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9/11 and the Literature of Terror$
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Martin Randall

Print publication date: 2011

Print ISBN-13: 9780748638529

Published to Edinburgh Scholarship Online: March 2012

DOI: 10.3366/edinburgh/9780748638529.001.0001

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Introduction: Eyewitnesses, Conspiracies and Baudrillard

Introduction: Eyewitnesses, Conspiracies and Baudrillard

Chapter:
(p.1) Introduction: Eyewitnesses, Conspiracies and Baudrillard
Source:
9/11 and the Literature of Terror
Author(s):

Martin Randall

Publisher:
Edinburgh University Press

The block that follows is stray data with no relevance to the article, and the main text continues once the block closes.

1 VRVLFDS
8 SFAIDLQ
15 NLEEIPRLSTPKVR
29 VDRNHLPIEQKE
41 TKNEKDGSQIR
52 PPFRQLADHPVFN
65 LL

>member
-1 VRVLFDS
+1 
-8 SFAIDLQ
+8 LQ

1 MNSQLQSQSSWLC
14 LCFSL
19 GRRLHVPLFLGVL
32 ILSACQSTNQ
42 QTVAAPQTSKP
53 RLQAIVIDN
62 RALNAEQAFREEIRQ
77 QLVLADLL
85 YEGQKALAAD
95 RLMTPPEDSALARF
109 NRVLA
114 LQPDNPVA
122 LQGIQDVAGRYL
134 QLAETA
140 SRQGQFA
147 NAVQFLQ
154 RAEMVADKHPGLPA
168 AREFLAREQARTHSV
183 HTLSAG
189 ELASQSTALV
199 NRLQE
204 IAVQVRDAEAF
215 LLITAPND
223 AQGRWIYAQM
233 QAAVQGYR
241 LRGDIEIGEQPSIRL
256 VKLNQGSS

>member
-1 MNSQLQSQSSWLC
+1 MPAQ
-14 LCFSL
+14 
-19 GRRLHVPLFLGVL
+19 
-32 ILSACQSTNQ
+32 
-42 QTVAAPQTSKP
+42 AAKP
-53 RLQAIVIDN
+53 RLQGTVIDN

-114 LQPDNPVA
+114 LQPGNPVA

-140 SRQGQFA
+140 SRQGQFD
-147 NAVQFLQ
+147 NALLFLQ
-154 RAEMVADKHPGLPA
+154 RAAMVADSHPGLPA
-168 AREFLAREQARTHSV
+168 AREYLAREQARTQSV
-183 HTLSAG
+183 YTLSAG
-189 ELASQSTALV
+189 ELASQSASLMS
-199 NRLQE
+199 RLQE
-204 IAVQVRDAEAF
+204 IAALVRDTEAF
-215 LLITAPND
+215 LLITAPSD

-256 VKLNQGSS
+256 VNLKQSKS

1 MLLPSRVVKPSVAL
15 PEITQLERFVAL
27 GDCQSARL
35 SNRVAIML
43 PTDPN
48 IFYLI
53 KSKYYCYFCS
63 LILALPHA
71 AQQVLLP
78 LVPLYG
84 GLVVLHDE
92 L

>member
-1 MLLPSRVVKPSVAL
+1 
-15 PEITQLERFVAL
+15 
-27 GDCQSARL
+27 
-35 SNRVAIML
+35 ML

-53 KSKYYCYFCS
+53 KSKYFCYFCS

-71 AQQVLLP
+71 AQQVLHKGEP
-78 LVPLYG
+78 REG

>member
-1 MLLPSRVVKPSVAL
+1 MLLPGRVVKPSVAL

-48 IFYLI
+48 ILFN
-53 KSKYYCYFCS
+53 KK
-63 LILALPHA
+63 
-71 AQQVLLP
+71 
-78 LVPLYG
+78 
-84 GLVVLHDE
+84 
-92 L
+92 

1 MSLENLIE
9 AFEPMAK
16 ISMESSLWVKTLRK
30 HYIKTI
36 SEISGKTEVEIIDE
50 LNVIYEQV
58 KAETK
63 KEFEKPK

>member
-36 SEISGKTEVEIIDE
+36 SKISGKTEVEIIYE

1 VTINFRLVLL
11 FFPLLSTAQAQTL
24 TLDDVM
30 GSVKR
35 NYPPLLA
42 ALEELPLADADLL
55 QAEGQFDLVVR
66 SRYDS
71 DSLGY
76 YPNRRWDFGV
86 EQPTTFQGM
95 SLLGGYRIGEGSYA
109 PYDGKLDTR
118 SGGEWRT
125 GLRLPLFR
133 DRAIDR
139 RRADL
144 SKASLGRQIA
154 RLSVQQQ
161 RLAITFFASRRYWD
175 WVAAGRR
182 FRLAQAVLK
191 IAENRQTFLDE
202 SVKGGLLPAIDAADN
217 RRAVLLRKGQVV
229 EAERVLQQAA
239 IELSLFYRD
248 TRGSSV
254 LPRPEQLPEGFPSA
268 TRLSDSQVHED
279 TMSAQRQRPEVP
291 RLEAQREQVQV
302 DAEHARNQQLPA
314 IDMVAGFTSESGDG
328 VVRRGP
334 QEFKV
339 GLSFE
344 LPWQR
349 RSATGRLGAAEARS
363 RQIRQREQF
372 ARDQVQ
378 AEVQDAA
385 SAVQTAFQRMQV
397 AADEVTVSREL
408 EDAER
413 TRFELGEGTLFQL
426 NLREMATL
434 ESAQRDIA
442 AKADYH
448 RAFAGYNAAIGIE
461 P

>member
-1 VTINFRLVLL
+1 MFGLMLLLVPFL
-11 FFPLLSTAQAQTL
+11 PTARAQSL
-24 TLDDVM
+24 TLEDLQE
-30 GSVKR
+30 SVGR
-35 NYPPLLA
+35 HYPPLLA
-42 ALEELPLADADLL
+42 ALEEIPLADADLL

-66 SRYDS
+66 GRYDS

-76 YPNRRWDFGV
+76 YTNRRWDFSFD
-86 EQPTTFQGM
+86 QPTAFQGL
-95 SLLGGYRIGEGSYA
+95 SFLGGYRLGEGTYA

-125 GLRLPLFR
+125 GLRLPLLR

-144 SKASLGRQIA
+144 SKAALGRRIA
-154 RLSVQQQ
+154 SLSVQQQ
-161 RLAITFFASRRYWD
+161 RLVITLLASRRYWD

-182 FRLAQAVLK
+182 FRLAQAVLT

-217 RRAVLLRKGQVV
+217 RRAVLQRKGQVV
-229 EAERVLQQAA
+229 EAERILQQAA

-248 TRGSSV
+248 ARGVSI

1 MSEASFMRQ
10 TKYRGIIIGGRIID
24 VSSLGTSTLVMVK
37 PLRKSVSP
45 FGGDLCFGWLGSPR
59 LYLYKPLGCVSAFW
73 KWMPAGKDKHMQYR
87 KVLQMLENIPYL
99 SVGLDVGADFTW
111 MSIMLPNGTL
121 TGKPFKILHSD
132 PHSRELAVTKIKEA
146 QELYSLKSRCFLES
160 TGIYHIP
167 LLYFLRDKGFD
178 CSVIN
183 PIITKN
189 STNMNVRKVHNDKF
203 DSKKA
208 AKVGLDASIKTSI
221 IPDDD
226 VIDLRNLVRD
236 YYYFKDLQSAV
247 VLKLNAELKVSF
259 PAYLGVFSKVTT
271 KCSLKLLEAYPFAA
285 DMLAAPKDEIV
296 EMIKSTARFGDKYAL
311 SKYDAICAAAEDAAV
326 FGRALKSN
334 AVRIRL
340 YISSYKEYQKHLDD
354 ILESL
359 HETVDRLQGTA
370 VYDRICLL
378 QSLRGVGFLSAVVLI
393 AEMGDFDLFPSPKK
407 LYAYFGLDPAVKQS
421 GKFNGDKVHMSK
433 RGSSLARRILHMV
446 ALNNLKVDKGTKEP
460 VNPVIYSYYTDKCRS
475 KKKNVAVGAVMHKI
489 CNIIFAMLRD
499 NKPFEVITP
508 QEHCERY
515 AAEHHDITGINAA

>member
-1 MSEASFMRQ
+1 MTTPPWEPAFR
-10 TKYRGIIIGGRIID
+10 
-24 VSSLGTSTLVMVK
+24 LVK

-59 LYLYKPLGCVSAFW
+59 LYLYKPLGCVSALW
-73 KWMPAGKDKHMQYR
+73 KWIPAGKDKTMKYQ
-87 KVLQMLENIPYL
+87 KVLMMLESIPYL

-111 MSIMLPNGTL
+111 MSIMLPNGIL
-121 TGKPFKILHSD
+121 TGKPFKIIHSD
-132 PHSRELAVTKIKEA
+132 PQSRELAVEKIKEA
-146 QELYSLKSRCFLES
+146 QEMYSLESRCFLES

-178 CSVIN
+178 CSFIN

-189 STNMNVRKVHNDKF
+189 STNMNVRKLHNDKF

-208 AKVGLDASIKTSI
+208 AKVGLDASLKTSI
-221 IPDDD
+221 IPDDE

DOI:10.3366/edinburgh/9780748638529.003.0001

This introductory chapter discusses the impact of the events of 9/11 on the present day. It identifies the various responses to terrorist attacks, which include eyewitness reports that gave commentators empirical evidence to start creating what was happening at the time and then in the aftermath. It then looks at the appearance of 9/11 in literature, which combined authoritative documentation and accessible — and at times exciting — prose, in written format as well as in cinema. It examines the emergent ‘Literature of Terror’, which is the massive spread of counter conspiracy theories that have developed, especially on the Internet. It also considers how such conspiracies shed more light on the internal problems of ‘fictionalising’ the attacks. Finally, the chapter studies the cultural significance of the Internet, which has rapidly grown over the years, and Jean Baudrillard's views on 9/11.

Keywords:   9/11, responses, terrorist attacks, eyewitness reports, Literature of Terror, counter conspiracy theories, Internet, cultural significance, Jean Baudrillard

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